A few dry paper clips
A large tissue paper
A bowl of water
A pencil with an eraser attached to its end
A pair of scissors
Place the bowl of water on a table.
Put a paper clip into the bowl. You will notice that it sinks. Remove the paper clip out of the bowl of water.
Gently cut the tissue paper into a square which is slightly larger than the paper clip.
Place the tissue paper into the bowl of water. You will notice the tissue paper will start floating.
Carefully place the paper clip on the tissue paper. Make sure the paper clip does not touch the surface area of the water.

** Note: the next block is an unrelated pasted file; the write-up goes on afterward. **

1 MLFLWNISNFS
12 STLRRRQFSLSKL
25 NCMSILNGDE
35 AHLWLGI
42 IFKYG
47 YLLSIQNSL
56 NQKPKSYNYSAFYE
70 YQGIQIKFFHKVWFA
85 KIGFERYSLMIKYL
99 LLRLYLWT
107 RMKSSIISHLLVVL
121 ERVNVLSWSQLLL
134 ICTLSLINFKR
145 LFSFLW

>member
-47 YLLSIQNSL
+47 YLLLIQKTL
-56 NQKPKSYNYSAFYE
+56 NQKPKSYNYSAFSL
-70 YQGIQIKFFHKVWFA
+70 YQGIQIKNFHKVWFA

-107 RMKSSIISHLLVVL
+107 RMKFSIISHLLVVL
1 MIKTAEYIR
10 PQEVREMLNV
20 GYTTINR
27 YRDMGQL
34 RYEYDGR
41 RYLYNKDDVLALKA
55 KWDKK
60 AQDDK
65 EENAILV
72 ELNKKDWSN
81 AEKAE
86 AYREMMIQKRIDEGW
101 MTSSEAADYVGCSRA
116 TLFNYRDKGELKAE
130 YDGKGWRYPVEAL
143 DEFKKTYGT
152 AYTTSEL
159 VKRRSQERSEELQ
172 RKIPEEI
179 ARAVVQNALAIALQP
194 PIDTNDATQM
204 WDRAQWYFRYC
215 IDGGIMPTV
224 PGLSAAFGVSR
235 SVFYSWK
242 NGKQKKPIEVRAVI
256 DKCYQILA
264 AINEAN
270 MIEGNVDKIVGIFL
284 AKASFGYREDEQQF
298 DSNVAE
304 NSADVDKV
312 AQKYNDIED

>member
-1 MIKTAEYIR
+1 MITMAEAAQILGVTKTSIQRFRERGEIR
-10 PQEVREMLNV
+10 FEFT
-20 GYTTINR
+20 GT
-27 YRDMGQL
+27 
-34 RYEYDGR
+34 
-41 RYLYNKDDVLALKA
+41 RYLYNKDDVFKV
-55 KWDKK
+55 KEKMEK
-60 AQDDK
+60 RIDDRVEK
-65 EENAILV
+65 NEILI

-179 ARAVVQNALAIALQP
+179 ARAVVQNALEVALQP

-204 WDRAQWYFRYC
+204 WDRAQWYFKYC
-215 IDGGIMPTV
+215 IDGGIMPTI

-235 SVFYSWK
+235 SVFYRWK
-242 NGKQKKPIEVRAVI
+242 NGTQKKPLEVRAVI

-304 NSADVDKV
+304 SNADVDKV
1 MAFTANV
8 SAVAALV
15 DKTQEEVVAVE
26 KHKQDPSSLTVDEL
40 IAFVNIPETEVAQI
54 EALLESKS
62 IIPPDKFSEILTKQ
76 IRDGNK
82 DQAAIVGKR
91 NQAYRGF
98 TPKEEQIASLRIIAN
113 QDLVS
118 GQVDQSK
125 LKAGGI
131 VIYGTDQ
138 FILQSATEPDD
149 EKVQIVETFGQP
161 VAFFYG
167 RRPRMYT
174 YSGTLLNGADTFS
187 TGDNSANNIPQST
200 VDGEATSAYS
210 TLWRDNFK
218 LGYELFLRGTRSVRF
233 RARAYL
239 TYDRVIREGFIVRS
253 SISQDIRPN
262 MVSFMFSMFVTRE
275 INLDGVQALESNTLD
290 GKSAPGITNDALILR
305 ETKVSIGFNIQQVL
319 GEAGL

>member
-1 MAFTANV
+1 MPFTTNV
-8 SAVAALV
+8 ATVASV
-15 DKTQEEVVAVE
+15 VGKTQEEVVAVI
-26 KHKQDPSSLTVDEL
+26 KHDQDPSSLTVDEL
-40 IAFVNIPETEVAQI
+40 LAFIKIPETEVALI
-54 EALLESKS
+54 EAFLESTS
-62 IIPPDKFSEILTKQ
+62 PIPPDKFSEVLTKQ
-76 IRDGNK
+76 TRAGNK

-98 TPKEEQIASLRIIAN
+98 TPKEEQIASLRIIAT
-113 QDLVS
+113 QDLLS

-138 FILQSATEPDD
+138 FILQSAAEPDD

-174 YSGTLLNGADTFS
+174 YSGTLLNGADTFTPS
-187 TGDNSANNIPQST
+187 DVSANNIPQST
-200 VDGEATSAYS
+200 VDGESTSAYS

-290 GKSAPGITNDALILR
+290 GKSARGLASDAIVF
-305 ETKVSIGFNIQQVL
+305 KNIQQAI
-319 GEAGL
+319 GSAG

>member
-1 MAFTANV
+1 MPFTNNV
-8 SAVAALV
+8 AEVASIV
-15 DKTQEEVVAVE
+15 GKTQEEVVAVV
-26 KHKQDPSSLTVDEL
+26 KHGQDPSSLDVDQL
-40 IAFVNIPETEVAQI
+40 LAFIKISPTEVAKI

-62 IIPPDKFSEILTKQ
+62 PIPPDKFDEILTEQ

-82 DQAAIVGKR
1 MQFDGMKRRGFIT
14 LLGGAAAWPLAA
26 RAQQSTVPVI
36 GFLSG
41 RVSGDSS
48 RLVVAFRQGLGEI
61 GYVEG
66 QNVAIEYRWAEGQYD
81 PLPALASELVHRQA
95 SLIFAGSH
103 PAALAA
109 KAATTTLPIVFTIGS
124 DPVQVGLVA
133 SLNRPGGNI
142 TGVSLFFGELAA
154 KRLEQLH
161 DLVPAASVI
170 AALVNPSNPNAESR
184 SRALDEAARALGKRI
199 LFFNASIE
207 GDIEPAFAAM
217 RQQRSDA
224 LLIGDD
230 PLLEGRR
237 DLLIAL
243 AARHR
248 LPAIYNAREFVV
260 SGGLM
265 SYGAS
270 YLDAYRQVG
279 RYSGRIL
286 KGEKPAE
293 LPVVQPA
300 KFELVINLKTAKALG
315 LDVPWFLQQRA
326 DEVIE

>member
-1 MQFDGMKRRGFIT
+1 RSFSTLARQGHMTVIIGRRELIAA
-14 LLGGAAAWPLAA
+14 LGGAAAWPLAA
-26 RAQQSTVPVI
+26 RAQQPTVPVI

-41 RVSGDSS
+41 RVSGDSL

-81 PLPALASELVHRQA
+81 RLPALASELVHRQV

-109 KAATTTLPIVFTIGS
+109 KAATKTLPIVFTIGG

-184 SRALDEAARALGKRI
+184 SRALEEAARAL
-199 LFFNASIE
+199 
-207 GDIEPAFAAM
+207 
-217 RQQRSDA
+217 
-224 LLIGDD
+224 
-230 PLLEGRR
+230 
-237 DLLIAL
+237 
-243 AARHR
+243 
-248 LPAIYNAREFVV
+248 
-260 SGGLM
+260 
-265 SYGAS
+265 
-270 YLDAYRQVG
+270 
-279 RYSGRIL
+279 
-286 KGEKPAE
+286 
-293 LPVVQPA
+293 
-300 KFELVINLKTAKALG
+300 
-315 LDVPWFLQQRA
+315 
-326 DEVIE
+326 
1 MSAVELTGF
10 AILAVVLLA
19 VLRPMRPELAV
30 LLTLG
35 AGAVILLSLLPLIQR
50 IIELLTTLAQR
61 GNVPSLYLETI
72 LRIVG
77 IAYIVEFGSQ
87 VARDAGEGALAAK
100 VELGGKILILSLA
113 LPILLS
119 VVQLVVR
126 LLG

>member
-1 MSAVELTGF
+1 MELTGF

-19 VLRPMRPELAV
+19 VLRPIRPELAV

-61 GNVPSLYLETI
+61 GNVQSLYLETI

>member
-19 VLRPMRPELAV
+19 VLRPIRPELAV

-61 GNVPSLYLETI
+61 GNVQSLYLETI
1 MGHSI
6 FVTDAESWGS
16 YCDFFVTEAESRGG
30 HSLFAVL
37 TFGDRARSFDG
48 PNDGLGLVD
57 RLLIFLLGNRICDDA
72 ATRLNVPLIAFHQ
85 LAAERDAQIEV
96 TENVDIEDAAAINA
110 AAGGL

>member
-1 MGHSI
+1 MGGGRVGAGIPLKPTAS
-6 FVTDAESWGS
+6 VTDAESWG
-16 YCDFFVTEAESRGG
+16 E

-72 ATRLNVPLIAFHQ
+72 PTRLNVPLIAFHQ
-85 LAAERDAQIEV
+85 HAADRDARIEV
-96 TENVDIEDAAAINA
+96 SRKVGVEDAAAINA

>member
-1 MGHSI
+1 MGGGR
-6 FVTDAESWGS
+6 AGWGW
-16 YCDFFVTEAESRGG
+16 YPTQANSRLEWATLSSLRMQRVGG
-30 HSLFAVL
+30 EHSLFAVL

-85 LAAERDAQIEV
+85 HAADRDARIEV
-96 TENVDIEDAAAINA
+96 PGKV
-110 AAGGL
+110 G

Now gently use the eraser end of the pencil to poke the tissue paper (not the paper clip) until the tissue sinks. You will notice that the tissue sinks but the paper clip remains floating on the surface of the water!
How does this happen?
This simple yet amazing experiment works on surface tension. Surface tension is a thin sheet or skin formed by water when it placed still for a long time. Surface tension tightly holds the water molecules together. Thus, if the surface tension of the water remains undisturbed, it will be able to support the paper clip. Thus, the paper clip is not actually floating, it is simply being held on the water surface due to surface tension. Several insects such as grasshoppers use this “sheet” or skin to walk across water.